Tonight, the Maplewood Township Committee voted unanimously (5-0) to approve an ordinance to ban the use of gas-powered leaf blowers by commercial landscapers between May 15 and Sept. 30 (see the full ordinance below).
Township Committee members — particularly Mayor Victor De Luca, Deputy Mayor Nancy Adams and Committee person Greg Lembrich — voiced exasperation with landscapers whom they say have not complied with a previous ordinance to deal with the noise levels over the past 14 years.
They also expressed frustration with the representation by James Nathenson in a letter published by Village Green that there was no proof of the detrimental effects of leaf blowers use as currently employed. Adams called Nathenson’s claims untrue, saying he could have written the letter before serving on the subcommittee researching the ordinance as she found that the letter disregarded testimony given at multiple meetings related to environmental, health and noise impacts of the blowers.
DeLuca said that “we are unable to measure the financial and economic impact” but said that evidence of environmental impacts could not be denied.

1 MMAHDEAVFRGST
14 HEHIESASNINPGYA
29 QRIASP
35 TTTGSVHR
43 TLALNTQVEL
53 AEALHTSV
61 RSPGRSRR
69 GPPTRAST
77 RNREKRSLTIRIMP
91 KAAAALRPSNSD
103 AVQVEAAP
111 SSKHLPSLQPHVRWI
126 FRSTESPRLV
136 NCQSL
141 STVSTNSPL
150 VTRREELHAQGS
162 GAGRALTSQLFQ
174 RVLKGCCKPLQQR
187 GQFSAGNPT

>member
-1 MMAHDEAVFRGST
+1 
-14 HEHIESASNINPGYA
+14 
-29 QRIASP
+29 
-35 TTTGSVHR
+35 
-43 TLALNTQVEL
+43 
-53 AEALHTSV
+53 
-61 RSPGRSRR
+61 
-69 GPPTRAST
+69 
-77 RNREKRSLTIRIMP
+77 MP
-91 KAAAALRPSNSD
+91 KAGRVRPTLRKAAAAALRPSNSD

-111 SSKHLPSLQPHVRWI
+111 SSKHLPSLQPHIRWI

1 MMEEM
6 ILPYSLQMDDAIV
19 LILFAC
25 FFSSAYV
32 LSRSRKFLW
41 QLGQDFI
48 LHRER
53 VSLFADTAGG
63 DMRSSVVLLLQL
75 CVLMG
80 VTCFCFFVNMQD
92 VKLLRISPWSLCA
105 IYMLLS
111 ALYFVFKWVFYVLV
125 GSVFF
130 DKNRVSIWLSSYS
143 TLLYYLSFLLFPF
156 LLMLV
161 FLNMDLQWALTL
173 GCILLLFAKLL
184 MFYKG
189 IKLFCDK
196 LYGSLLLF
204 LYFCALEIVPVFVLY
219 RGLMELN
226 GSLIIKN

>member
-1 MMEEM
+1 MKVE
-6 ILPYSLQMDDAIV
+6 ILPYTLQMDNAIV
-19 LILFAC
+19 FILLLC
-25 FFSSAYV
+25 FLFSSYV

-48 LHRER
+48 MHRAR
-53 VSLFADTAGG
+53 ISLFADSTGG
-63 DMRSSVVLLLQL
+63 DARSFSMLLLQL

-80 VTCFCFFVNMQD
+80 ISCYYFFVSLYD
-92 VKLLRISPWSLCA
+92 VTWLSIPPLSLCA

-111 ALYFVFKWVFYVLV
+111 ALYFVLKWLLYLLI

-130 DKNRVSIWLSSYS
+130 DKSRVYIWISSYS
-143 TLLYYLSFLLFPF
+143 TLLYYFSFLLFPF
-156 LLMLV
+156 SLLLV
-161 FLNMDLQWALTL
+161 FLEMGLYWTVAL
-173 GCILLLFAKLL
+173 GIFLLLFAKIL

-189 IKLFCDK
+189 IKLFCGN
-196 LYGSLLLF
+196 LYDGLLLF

Adams also called out landscapers on “best practices,” saying that the use of the blowers was blowing both topsoil and pesticides off of lawns and into the streets, negatively impacting the lawns as well as the environment. She also recalled catching landscapers in the act of violating the pilot ban last summer, only to find them moving their operation a few blocks away and violating the ban again, even after being warned.
Many commercial landscapers spoke at the meeting and some did not ingratiate themselves with the TC with their remarks. Although some offered suggestions such an exemption for the use leaf blowers in cleaning up after tree removal, others were more confrontational. One landscaper said that it was on the Township to enforce the previous law. Lembrich shot back that it was on landscapers to “obey the law.”
When asked why the Township Committee thought this ordinance would be more successful than the last, Lembrich pointed to the much higher fines.
A lawyer with the New Jersey Landscape Contractors Association presented the TC with signed letters from 50 people opposing the ban and seemed to hint at possible legal action, saying, “This ordinance goes far beyond what is permissible.”
Private residents who came out to comment on the ordinance were divided in their support for the ordinance; however, more residents who commented spoke in support of the ordinance than did not. One resident said that landscapers would just reset lawnmowers to do the work of blowers, circumventing the ordinance. Another resident, the mother of an infant and toddler, spoke of having to seal her house and run the air conditioner on days when landscapers worked in her neighborhood.
See a portion of Adams comments here:
Village Green will continue to follow this story.